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Adam Crockett
Adam Crockett

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A harsh critic.

Today I did a bad thing, I let go of all restraint during a code review and pointed out all the inconsistencies within a file that my boss wrote... I know, I know what was I thinking!

A review in my eyes, it's not for you, the author, it's for the next person to work on this same code. And sure the code works, but smaller details should not be ignored... Maybe, the truth is I usually bite my tongue under review sinse anything I feel is valuable is just an opinion. My opinion is of fair usage where anything that should be there is there and nothing extra is needed.

Breaking my rule was empowering but unfortunately got me kicked off of the review, that's never happened before and was a complete shock to me. I suppose my job in review isn't to be a human linter.

With a heavy heart I just want to crawl under a rock for the humiliation. But at the same time if my boss had just spoke to me first, I'm sure I would have improved my comments to be more constructive.

Top comments (6)

deciduously profile image
Ben Lovy an industry outsider, what you describe is quite literally what I had assumed a code review was supposed to entail. Seems like even if what you offer is an opinion, perhaps it's valuable and can be then assessed objectively against everyone else's.

Why was this such a faux pas? Are you saying you think it was a tone/communication issue, and not the substance, or that your substantive comments were actually unwelcome regardless of merit?

I guess I'm curious what your actionable takeaway for the next similar situation is.

adam_cyclones profile image
Adam Crockett • Edited

I think it was tone. I was on a high, having been approved for some work, I flew through the review feeling pretty good and not really thinking.

Ill give an example.

const thing = {
    someMethod: () => {}

thing.method2 = function (){}

So the above code works, but I'd rather see either the dotnotation assignment or the whole object declared, not both. I'd also consider using shorthand method declaration over arrow functions if the scope of this is not required.

I think that's all valid?

But I had so much to say about this one file. It's more that I wanted to show that I am paying attention. Iv been going through a rougth patch at the moment and all I want to do is get my confidence back.

0ctavia profile image

As a full on beginner, could you point to resources that explain the reason behind your comments? I tend to generally go with arrow functions a lot.

I can't comment on the technicalities (obviously, from the comment above), but it seems like the human side of the entire affair could have been handled better, or at least with something else than kicking you off the review. I hope you regain confidence soon.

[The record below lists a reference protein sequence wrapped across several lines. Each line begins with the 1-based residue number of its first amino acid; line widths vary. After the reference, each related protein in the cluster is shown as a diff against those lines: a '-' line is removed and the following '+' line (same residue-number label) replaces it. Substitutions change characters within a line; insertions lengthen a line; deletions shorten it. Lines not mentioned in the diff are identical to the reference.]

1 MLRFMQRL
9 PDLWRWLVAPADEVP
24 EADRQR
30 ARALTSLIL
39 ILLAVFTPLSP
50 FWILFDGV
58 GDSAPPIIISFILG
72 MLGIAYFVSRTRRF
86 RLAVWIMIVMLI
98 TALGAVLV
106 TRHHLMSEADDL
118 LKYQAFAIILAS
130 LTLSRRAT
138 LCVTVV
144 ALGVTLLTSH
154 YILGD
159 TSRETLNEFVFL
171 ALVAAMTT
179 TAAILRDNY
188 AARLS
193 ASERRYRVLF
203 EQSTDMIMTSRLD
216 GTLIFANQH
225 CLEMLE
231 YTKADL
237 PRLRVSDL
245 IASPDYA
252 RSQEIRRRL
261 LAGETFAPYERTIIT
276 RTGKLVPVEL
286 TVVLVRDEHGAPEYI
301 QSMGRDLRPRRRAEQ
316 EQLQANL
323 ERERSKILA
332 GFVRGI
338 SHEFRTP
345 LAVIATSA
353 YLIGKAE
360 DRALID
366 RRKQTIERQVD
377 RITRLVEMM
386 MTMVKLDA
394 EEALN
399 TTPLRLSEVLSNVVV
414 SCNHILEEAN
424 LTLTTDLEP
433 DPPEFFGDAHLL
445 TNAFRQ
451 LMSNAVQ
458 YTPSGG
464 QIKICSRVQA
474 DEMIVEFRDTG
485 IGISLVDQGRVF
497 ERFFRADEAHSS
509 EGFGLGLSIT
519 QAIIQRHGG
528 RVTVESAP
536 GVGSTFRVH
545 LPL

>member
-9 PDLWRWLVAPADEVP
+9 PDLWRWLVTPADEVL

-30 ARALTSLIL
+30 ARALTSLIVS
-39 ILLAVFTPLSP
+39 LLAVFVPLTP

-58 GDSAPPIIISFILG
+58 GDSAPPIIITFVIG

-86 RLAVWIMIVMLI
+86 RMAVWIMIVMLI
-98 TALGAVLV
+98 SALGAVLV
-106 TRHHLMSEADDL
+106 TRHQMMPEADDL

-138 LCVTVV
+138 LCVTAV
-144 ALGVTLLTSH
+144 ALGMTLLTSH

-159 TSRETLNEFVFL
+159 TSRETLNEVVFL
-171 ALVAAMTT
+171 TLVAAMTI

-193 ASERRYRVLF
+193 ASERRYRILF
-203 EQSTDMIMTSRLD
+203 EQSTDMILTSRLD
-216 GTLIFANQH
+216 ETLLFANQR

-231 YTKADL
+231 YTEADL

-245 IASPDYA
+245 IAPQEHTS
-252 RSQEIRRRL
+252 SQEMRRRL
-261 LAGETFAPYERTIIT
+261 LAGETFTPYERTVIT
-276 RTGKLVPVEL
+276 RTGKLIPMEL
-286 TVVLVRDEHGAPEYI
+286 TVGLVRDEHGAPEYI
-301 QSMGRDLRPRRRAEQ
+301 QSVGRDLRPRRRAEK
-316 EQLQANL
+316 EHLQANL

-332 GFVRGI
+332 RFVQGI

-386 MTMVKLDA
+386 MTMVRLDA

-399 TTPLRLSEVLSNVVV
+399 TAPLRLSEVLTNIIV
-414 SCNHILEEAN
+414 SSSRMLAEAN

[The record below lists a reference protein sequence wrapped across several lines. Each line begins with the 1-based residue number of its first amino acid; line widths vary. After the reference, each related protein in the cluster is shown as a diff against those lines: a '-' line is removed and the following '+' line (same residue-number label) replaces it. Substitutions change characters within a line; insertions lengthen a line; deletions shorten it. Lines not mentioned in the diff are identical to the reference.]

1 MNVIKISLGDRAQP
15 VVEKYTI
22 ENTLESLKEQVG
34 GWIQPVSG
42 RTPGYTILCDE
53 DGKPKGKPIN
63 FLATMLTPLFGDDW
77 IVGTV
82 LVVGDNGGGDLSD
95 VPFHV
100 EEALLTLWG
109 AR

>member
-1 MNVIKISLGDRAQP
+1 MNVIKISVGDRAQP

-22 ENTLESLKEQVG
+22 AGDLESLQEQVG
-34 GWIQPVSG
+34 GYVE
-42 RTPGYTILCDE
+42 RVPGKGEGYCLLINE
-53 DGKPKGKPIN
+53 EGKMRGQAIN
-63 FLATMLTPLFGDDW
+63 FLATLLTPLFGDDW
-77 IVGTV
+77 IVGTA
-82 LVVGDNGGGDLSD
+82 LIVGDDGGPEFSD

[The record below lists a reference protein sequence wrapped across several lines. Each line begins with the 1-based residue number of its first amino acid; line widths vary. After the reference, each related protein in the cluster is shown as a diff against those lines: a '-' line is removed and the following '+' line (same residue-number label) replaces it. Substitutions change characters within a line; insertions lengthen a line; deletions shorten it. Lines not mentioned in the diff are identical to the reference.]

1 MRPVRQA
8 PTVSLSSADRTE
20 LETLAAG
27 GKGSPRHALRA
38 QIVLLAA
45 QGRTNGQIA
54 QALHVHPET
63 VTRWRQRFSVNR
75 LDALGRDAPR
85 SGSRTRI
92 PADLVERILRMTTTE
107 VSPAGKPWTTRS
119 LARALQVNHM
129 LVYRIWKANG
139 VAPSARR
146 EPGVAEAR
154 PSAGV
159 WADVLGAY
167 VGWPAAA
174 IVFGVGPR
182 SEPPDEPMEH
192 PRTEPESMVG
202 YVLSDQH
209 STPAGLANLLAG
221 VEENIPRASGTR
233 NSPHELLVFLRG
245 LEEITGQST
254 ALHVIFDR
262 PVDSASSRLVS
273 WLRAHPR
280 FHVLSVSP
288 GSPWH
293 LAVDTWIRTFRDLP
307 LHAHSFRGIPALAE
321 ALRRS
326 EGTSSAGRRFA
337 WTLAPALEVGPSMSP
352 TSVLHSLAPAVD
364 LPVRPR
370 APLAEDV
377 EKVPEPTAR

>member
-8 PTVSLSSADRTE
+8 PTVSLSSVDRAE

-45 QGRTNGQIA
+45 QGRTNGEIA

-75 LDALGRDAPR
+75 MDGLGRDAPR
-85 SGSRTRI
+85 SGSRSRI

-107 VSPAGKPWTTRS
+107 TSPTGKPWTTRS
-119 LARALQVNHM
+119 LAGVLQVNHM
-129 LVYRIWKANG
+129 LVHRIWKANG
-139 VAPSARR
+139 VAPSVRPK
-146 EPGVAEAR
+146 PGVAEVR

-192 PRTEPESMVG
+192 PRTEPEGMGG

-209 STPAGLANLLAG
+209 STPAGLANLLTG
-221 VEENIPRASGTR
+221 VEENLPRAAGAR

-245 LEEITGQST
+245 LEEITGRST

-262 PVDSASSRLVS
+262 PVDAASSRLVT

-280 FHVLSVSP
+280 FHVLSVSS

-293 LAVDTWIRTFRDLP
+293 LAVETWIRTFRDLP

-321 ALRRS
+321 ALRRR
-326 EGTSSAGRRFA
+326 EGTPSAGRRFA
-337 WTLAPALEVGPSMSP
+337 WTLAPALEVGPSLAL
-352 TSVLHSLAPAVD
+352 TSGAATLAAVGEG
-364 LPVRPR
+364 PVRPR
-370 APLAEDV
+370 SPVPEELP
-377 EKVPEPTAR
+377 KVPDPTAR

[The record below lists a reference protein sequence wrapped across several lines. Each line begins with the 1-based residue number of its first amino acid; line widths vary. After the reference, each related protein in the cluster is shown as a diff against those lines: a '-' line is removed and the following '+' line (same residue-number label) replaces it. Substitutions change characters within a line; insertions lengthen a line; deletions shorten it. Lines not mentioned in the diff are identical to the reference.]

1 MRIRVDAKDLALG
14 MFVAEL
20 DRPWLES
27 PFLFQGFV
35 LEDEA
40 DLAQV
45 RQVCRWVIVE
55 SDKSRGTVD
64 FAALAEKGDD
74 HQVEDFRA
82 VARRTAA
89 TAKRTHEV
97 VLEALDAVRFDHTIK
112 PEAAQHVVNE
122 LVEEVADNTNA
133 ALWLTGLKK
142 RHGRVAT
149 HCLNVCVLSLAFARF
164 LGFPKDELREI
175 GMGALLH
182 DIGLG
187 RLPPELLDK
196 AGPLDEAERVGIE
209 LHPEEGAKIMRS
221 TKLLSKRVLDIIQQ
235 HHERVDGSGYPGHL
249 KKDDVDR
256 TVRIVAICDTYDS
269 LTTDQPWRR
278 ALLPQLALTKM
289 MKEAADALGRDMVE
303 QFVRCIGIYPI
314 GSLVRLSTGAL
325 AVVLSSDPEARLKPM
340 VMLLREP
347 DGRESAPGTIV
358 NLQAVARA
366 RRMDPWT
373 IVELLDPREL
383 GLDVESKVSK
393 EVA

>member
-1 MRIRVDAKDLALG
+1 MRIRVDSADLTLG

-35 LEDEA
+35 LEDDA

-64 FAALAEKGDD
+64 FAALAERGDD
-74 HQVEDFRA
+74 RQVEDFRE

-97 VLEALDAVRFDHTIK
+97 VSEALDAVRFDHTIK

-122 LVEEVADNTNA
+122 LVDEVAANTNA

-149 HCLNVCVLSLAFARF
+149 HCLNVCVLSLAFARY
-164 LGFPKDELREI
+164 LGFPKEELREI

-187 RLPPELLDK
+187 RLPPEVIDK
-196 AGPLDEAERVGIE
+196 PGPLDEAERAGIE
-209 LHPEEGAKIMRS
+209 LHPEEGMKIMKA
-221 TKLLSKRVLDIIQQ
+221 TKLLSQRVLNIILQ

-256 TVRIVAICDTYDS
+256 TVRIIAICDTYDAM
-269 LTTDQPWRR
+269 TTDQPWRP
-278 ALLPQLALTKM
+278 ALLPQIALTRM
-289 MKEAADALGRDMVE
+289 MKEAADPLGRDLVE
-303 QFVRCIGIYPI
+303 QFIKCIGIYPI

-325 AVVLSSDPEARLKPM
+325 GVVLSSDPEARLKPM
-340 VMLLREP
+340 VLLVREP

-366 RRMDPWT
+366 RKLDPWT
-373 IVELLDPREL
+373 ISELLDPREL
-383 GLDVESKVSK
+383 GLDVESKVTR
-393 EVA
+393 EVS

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deciduously profile image
Ben Lovy • Edited

I'm not Adam, but this post gives a thorough discussion of why it's not a great idea to use arrow functions specifically as method definitions, under the heading "Where You Should Not Use Arrow Functions" a little over halfway through. They're fine to keep using in general, just with caveats.

The short answer is "JavaScript", the medium answer is that arrow functions are like closures or lambdas if you know what those are from other languages, which means they operate in their parent's calling context as opposed to creating their own separate context. This can cause unintended behavior at worst, or at least lead to code reliant on implicit as opposed to explicit behavior which hurts readability.

Also a beginner, though, Adam may have a better/more correct take.

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adam_cyclones profile image
Adam Crockett

Yep pretty much my opinion on arrows for example. They don't make sense everywhere, even if they do work everywhere. And your sighted post is bang on the money ... Imo 😁.

deciduously profile image
Ben Lovy

Gotcha - it sounds like more a human than a technical problem to me. Your example criticism here seems both uncontroversial and correct.

I guess from an emotional standpoint I could see "shorthand method declaration over arrow functions" construed as a nitpick as opposed to an engineering note, especially if it's a lot of like notes at once, but that doesn't make it not fundamentally correct, and you may disagree - it's actually more important than that. In that case, you'd hope the next step is a discussion of why or why not to make the change, not getting kicked out of a review.

Sorry you had this frustrating experience. FWIW, my limited perception is what you had to say about this file wasn't actually out of line, and it's discouraging that your effort to demonstrate a high-quality review was met with such a disconnect. Again, I really thought this was all exactly the point of reviewing code.